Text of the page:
Children with cancer denied new drugs due to EU loophole
Children with cancer are being denied new drugs with the potential to save lives due to EU regulations, cancer experts have warned.
Drug companies are currently able to opt out of running clinical trials in children – but even if this loophole is closed, there are concerns young cancer patients in the UK could miss out on Europe-wide trials after Brexit.
The Institute of Cancer Research and the Royal Marsden NHS Foundation Trust called for urgent reform to the EU Paediatric Regulation so children can access the latest cancer treatments.
They said currently nowhere near enough cancer medicines were being tested in children and recommended changes to the regulation to allow children to benefit from trials.
“By allowing pharmaceutical companies to use waivers to avoid trials in children so they can focus on adult treatments, the regulation is stifling progress and could be stopping children receiving a treatment that could save their lives,” said Professor Louis Chesler, who works at both institutions.
Amanda Walker, whose six-year-old daughter died from a rare form of brain cancer in 2011, said it was “heartbreaking” to know there might be treatments being developed for rare diseases such as her daughter’s that weren’t being trialled because of the loophole.
Chief executive of the Institute of Cancer Research Paul Workman said the institutions’ advice to the European Commission represented a chance to improve an out-of date approach to clinical trials.
But he also urged the Government to recognise the importance of access to clinical trials in Brexit negotiations.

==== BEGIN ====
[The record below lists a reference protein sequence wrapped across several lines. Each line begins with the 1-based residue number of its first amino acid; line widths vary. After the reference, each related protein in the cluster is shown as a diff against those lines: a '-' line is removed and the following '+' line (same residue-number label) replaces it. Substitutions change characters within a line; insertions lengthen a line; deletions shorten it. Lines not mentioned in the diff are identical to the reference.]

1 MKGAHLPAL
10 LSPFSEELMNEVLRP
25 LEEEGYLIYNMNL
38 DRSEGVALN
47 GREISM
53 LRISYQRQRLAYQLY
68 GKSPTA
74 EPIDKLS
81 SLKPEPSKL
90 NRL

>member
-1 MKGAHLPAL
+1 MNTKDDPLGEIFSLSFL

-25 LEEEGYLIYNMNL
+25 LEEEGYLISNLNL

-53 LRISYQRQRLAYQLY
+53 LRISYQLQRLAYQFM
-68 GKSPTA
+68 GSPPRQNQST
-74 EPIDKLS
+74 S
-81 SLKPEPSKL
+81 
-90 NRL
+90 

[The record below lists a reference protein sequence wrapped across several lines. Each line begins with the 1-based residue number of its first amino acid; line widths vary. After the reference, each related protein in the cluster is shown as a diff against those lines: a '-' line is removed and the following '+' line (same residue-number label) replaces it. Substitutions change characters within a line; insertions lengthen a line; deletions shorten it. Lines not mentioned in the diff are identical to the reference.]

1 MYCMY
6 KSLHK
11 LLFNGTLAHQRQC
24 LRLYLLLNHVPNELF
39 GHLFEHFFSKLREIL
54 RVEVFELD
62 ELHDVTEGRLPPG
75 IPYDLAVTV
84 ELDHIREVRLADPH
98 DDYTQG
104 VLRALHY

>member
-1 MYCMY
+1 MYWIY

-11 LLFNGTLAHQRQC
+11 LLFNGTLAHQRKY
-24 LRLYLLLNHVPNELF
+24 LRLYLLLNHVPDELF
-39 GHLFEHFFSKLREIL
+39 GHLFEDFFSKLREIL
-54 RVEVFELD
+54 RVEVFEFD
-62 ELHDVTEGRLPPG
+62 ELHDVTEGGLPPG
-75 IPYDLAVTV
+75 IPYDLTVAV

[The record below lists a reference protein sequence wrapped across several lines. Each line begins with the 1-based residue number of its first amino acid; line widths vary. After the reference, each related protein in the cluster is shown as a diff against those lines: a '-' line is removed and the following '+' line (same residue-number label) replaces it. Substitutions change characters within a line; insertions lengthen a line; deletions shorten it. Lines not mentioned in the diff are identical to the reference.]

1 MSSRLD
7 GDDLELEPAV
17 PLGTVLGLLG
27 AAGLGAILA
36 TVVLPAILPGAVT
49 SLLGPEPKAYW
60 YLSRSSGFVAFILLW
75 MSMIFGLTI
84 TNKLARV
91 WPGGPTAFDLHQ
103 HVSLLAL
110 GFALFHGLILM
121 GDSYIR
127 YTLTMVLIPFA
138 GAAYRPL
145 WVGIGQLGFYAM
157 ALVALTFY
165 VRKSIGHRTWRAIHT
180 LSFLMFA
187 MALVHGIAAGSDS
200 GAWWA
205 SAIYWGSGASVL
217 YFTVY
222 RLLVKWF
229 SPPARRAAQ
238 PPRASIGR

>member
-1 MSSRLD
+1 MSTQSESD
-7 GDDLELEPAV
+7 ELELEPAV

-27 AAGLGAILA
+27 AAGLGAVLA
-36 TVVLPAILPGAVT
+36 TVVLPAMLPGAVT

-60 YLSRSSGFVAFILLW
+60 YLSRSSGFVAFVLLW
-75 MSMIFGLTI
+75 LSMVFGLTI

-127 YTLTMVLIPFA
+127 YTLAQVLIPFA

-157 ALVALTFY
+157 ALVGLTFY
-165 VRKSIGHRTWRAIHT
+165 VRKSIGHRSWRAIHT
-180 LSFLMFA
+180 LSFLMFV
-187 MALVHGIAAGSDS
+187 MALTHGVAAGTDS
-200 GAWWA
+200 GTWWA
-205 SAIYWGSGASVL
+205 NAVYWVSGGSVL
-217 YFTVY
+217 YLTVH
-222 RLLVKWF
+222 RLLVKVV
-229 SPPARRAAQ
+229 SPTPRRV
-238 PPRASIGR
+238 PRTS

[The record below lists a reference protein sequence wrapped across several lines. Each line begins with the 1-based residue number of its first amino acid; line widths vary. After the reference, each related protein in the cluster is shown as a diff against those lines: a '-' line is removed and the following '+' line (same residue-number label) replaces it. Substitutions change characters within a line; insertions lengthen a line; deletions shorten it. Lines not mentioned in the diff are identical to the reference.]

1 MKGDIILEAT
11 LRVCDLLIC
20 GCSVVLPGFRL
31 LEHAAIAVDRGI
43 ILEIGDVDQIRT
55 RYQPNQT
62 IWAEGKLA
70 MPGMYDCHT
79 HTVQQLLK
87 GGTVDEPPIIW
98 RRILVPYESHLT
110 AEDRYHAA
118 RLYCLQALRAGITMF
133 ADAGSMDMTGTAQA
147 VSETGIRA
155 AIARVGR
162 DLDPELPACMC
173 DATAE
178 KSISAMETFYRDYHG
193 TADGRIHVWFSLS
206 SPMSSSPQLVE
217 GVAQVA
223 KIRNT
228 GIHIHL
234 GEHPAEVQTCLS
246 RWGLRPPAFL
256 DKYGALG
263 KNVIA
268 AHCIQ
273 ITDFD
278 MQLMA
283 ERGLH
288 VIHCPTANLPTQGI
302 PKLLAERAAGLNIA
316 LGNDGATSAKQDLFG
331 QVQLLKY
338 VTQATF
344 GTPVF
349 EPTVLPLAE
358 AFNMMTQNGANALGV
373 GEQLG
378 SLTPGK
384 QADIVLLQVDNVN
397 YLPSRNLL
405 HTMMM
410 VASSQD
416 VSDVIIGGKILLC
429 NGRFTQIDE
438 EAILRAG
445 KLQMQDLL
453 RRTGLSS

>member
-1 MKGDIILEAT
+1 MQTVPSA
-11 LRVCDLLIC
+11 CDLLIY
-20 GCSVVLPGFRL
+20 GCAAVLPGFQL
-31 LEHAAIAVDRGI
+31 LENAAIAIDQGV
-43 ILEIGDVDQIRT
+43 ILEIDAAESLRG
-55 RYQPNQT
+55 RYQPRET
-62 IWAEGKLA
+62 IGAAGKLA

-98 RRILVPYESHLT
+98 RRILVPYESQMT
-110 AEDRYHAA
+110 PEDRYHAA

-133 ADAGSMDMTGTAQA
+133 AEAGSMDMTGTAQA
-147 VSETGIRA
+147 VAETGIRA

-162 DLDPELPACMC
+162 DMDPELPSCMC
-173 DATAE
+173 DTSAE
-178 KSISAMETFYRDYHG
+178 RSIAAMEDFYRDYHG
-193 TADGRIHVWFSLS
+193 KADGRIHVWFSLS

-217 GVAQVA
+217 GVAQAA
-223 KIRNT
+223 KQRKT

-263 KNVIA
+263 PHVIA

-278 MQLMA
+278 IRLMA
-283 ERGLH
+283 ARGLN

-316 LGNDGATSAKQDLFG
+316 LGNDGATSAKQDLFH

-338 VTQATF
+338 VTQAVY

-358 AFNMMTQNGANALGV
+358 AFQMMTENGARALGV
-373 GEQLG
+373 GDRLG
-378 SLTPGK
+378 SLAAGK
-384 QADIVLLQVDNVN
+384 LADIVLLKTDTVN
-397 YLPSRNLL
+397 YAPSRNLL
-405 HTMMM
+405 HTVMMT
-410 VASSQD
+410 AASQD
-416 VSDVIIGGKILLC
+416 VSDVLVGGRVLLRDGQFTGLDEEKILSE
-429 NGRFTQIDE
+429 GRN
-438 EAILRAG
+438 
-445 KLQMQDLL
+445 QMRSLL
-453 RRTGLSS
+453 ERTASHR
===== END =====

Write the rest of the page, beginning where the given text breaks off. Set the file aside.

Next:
“It's vital that whatever deal the UK does preserves access to Europe-wide clinical trials for children with cancer, and avoids creating even longer delays in children accessing the latest cancer medicines,” he said.
More than 600,000 patients a year in Britain take part in clinical trials, but medical research organisations have warned the UK could be bypassed by drug companies setting up trials after it leaves the EU.
The risk is particularly heightened for patients with rare diseases, including some childhood cancers, because the small number of potential trial participants makes it more efficient to run the research across Europe.
Beth Thompson, senior policy adviser at the Wellcome Trust, which funds medical research, said there is a “real risk that patients will miss out” after Brexit.
“It’s going to become more complicated to run a trial here, with our population of around 60 million, than it is to go to the whole of the EU, which has a population of 500 million,” she said. “There’s a risk that people might bypass the UK altogether and just go to Europe.”
The EU Paediatric Regulation, introduced in 2007, allows pharmaceutical companies to apply for a waiver from having to trial a cancer drug in children if it targets a cancer that does not affect children, such as lung cancer - even if the drug's mechanism of action means it could be effective for them.
New analysis by The ICR shows that, over the last five years, pharmaceutical companies were granted waivers from having to trial cancer drugs in children for 33 of 53 cancer treatments.
Almost two-thirds of these treatments were ultimately approved, even though some drugs targeted at adult cancers may be effective to treat childhood cancers.